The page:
I signed up to [livejournal.com profile] apiphile's Llamas Eve Ficathon, and then failed repeatedly to write anything inspired by the prompts that even vaguely hit the criteria. Eventually I found an internet connection on my way out of the country last week in order to bail officially, because I may be intermittently uninspired, but I do try not to be rude. I had a bunch of ideas, wrote four different starting points, and in the end, this little snippet is the only fragment that's not going to be dismembered into it's constituent 1s and 0s, and turned into something else entirely.


You should have left a long time ago.

You tell yourself that, all the time, like it's this place, with its streets and its people and its traffic and the pub on every corner and the clubs in the town centre where the hen parties mock and leer and the boys - always fucking boys - see you looking and turn away. Like it's this place that's eating into you. Stopping you. Like it's this place that's breathing too loud to let you sleep, and burning up body-heat to make the sweltering night unbearable.

You should have left.

You turn over with a huge exaggerated sigh, flopping back onto stained sheets as though maybe the movement of your arms through the air will cool you down. Trev doesn't even grunt, and the rasp of his breathing - just this side of snoring, just too quiet for it to infuriate anyone but you - grates over your last remaining nerve. You count to ten, to thirty, all the way too fucking sixty, and the only reason you don't take your sad, flattened pillow and hold it down over his stupid, slack-mouthed, sleeping face is the voice in the back of your head that shrugs and says 'too much effort'. You close your eyes and listen to the police sirens in the distance. This place? There are always sirens.

The effort required to roll off the bed is less than the effort of straddling Trev and smothering him, so you walk, barefoot and sticky, over the cracked lino of the kitchen, where there's no beer left in the fridge but there's whisky in the top cupboard, which Trev knows about, and a bottle of gin tucked behind the sticky cluster of cleaning products and encrusted sponges under the sink. Trev doesn't know about the gin, because Trev generates mess and doesn't clean it. Eighteen years, you've lived together in one shitty place after the other, and you've given up thinking that he's going to change.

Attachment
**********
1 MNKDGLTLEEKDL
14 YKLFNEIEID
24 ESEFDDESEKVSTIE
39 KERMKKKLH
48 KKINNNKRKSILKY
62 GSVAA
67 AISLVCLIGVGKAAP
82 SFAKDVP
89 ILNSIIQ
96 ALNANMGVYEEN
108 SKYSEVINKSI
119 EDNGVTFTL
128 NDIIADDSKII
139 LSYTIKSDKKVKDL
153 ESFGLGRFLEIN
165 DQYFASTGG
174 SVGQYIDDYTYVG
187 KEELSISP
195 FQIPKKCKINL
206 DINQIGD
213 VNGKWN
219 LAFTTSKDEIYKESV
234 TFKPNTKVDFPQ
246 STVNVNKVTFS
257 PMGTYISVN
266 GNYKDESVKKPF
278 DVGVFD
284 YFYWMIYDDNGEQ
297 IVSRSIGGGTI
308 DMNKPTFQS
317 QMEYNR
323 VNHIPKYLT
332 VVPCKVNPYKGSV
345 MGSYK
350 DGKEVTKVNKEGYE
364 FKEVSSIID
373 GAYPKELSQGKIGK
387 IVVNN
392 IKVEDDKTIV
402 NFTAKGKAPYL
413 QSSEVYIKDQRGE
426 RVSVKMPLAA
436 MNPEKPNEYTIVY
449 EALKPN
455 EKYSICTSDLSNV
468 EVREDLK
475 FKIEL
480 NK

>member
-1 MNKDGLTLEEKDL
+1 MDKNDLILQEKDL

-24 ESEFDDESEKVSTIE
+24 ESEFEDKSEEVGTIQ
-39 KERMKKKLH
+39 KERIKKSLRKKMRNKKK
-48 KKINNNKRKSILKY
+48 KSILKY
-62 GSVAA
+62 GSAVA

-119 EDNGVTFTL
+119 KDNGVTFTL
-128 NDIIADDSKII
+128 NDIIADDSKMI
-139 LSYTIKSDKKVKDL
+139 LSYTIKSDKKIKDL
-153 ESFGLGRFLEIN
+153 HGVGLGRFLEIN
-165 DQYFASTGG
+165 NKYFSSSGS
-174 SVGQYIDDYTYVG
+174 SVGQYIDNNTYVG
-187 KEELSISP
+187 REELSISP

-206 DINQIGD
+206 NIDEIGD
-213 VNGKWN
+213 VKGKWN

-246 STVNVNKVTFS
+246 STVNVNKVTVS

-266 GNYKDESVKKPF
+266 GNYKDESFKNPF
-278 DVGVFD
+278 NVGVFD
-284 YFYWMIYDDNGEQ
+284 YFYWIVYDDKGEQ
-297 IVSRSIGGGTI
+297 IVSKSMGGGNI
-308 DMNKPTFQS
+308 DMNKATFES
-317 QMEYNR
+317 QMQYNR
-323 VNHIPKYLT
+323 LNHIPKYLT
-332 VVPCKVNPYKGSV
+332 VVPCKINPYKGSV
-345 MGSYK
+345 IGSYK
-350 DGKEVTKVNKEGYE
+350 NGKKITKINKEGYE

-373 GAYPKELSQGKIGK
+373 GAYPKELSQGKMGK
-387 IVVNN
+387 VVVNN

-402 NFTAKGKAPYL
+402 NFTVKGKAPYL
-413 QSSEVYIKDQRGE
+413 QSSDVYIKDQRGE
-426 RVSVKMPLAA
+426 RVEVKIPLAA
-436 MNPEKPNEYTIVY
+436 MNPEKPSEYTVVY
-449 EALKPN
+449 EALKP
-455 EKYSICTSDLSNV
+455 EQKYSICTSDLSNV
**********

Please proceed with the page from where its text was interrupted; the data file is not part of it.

It's nearly five, the sky shading to navy above the artificial halo of the street lights, so you put water in the kettle, listen to it rattle to the boil as you deliberately scrape out the last of the instant coffee - a full spoonful more than you really want - and slosh a gulp of whisky into the mug over it, little dark clumps floating on the swamp surface of the mixture.

You should have left.

Left him, left this place, left all the shitty jobs and shittier DSS training schemes, all the dreams and hopes and the stupidity of believing it would be different in the city.

You should never have fucking come here.


(riffing from my assigned song, which was No Children by The Mountain Goats)
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